Higher Education Plan Sponsors Ramp Up IPS Usage

In light of a stronger focus on fiduciary responsibilities, more than three-fourths of higher education plan sponsors have implemented an investment policy statement, compared to 60% in 2015, according to Transamerica data.

Transamerica has published an updated annual survey of higher education plan sponsors, finding many are beginning to adopt the retirement plan features shown to be popular in the corporate sector. 

According to Transamerica researchers, the trend “reflects the pressure on higher education institutions to offer the same competitive benefits as corporate businesses if they hope to compete for talent, allowing for a wider choice of retirement plan vendors.”

Data shows higher education institutions have achieved notable improvements in plan eligibility for full-time faculty and staff, part-time or adjunct faculty, and part-time staff. Part-time or adjunct faculty eligible to enroll grew to 26% in 2016, up 14 percentage points from 2014, the firm explains.

Transamerica finds higher education institutions also “made a marked increase in the adoption of automatic enrollment (67%) and automatic deferral rate increases (36%) for participants.’ These were significant spikes when compared to the previous two years, “which stagnated at 44% for automatic enrollment, and 24% for automatic deferral rate increases.”

“In light of a stronger focus on fiduciary responsibilities, more than three-fourths (76%) of survey respondents said they have implemented an investment policy statement, compared to 60% in 2015,” researchers explain. “Regarding investment choices within the plan, 27% of respondents offer fewer than 10 investment options, while 31% offer 11 to 15 options. Just 12% of higher education plans offer between 16 and 20 investment options, generally considered to be the ideal number for accommodating—but not overwhelming—participants with choice.”

While an impressive 95% of higher education institutions surveyed now offer an employer contribution of some sort to employees, employee contribution levels, unfortunately, are on the wane. The percentage of participants contributing $5,000 or more to their retirement account slid from 40% in 2015 to 35% in 2016, Transamerica reports.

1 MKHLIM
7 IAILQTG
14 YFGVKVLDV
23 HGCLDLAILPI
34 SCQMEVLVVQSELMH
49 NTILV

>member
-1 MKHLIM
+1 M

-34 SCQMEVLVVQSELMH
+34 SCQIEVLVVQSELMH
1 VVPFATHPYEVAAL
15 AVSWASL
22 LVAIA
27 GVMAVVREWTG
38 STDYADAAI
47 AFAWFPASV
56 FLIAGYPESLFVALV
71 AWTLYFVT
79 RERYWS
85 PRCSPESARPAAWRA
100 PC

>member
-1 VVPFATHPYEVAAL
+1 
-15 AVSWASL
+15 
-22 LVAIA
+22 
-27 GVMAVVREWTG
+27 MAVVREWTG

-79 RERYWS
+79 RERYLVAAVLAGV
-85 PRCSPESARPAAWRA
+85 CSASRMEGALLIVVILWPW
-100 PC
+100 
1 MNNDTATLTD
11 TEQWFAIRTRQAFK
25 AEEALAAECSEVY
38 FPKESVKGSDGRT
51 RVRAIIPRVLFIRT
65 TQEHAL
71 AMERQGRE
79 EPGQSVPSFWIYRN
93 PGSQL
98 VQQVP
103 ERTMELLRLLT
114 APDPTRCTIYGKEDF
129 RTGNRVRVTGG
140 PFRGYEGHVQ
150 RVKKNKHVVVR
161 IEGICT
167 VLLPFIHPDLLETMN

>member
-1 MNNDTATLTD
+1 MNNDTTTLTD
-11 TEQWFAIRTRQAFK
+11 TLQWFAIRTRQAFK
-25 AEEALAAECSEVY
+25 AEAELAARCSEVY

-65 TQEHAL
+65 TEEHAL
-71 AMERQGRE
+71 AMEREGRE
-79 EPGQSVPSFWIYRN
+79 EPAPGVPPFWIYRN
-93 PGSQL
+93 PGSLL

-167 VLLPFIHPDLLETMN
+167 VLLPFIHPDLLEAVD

“Correspondingly, the percentage contributing $5,000 or less rose from 60% in 2015 to 65% in 2016, with most of that increase occurring in the $1,000 to $2,000 contribution range,” researchers explain. “This is not good news for institutions hoping to make their plan participants retirement ready.”

The number of higher education institutions enlisting the services of retirement plan advisers and consultants jumped dramatically in 2016, moving to 41% of plans compared to just 17% in 2015. 

“Another 24% of institutions say they plan to hire an adviser within the next 12 months,” Transamerica says, highlighting opportunity for advisers and sponsors to collaborate to boost participant outcomes. Survey responses suggest the most common role for advisers when working with retirement plans at higher education institutions is to “meet with employees to provide retirement plan education.” For Higher education institutions that use an adviser, more than half (51%) rely on their advisor for this function, Transamerica finds, and based upon the advice of consultants and advisers, many institutions have begun to see the benefit of outsourcing certain administrative functions related to their retirement plan.

“Currently, between 40% and 50% of institutions outsource services such as required minimum distributions, beneficiary designations, loan approvals, loan default monitoring, rollover verification, participant fee disclosures, and calculation of the employer match,” researchers observe.

“2016 represented another year of significant change for the higher education retirement plan market. Higher education institutions are rapidly evolving their approach to retirement plans as part of a strategy to offer competitive compensation and benefits,” concludes Brodie Wood, senior vice president of retirement at Transamerica. “While many have already made changes and added features, they are still working to improve their retirement plans by consolidating provider relationships, adding services and investment options, providing better participant education, and leaning on advisers to help put faculty and staff on the path to retirement readiness.”

The entire survey is available for download from Transamerica here